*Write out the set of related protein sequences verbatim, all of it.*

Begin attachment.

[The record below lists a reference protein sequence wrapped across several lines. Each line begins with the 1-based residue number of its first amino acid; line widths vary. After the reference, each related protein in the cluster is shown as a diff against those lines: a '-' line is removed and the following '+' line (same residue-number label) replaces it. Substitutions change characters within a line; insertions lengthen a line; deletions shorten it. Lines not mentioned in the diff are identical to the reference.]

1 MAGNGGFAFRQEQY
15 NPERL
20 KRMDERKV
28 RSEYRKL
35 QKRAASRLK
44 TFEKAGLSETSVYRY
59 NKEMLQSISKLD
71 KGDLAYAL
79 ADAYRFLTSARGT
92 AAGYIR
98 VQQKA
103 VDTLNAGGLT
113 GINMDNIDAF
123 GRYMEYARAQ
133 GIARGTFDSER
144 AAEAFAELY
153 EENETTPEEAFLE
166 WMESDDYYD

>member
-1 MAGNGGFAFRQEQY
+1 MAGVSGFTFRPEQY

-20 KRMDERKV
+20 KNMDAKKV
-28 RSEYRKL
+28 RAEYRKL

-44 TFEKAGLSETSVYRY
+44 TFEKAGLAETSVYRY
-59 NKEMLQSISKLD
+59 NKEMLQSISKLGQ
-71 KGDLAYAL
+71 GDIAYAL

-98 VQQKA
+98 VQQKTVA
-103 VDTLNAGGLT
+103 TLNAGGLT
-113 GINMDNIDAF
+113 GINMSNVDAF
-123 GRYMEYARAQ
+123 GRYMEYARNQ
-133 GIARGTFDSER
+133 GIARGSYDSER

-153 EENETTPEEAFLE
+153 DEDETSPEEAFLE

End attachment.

[The record below lists a reference protein sequence wrapped across several lines. Each line begins with the 1-based residue number of its first amino acid; line widths vary. After the reference, each related protein in the cluster is shown as a diff against those lines: a '-' line is removed and the following '+' line (same residue-number label) replaces it. Substitutions change characters within a line; insertions lengthen a line; deletions shorten it. Lines not mentioned in the diff are identical to the reference.]

1 MAGNGGFAFRQEQY
15 NPERL
20 KRMDERKV
28 RSEYRKL
35 QKRAASRLK
44 TFEKAGLSETSVYRY
59 NKEMLQSISKLD
71 KGDLAYAL
79 ADAYRFLTSARGT
92 AAGYIR
98 VQQKA
103 VDTLNAGGLT
113 GINMDNIDAF
123 GRYMEYARAQ
133 GIARGTFDSER
144 AAEAFAELY
153 EENETTPEEAFLE
166 WMESDDYYD

>member
-1 MAGNGGFAFRQEQY
+1 MAGVSGFTFRPEQY

-20 KRMDERKV
+20 KNMDAKKV
-28 RSEYRKL
+28 RAEYRKL

-44 TFEKAGLSETSVYRY
+44 TFEKAGLAETSVYRY
-59 NKEMLQSISKLD
+59 NKEMLQSISKLGQ
-71 KGDLAYAL
+71 GDIAYAL

-98 VQQKA
+98 VQQKTVA
-103 VDTLNAGGLT
+103 TLNAGGLT
-113 GINMDNIDAF
+113 GINMSNVDAF
-123 GRYMEYARAQ
+123 GRYMEYARNQ
-133 GIARGTFDSER
+133 GIARGSYDSER

-153 EENETTPEEAFLE
+153 DEDETSPEEAFLE